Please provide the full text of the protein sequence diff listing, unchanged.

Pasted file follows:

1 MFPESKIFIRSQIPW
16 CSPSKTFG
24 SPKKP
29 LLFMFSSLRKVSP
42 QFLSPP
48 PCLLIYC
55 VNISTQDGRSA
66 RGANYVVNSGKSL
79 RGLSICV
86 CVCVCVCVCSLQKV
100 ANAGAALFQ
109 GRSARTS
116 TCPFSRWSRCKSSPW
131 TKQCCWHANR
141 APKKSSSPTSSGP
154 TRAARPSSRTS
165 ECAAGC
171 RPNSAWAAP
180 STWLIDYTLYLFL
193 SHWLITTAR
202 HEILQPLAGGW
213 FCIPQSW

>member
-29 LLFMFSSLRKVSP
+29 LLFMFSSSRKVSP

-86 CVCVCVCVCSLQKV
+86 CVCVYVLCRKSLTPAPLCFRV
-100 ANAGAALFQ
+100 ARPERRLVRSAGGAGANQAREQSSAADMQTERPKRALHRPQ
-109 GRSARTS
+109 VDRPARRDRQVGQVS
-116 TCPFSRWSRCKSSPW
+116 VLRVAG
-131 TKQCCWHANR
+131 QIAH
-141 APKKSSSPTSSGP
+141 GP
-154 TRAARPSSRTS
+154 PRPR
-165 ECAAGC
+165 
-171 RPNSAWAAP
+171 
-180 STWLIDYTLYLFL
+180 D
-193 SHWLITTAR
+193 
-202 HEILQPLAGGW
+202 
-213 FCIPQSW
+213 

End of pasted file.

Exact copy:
1 MFPESKIFIRSQIPW
16 CSPSKTFG
24 SPKKP
29 LLFMFSSLRKVSP
42 QFLSPP
48 PCLLIYC
55 VNISTQDGRSA
66 RGANYVVNSGKSL
79 RGLSICV
86 CVCVCVCVCSLQKV
100 ANAGAALFQ
109 GRSARTS
116 TCPFSRWSRCKSSPW
131 TKQCCWHANR
141 APKKSSSPTSSGP
154 TRAARPSSRTS
165 ECAAGC
171 RPNSAWAAP
180 STWLIDYTLYLFL
193 SHWLITTAR
202 HEILQPLAGGW
213 FCIPQSW

>member
-29 LLFMFSSLRKVSP
+29 LLFMFSSSRKVSP

-86 CVCVCVCVCSLQKV
+86 CVCVYVLCRKSLTPAPLCFRV
-100 ANAGAALFQ
+100 ARPERRLVRSAGGAGANQAREQSSAADMQTERPKRALHRPQ
-109 GRSARTS
+109 VDRPARRDRQVGQVS
-116 TCPFSRWSRCKSSPW
+116 VLRVAG
-131 TKQCCWHANR
+131 QIAH
-141 APKKSSSPTSSGP
+141 GP
-154 TRAARPSSRTS
+154 PRPR
-165 ECAAGC
+165 
-171 RPNSAWAAP
+171 
-180 STWLIDYTLYLFL
+180 D
-193 SHWLITTAR
+193 
-202 HEILQPLAGGW
+202 
-213 FCIPQSW
+213 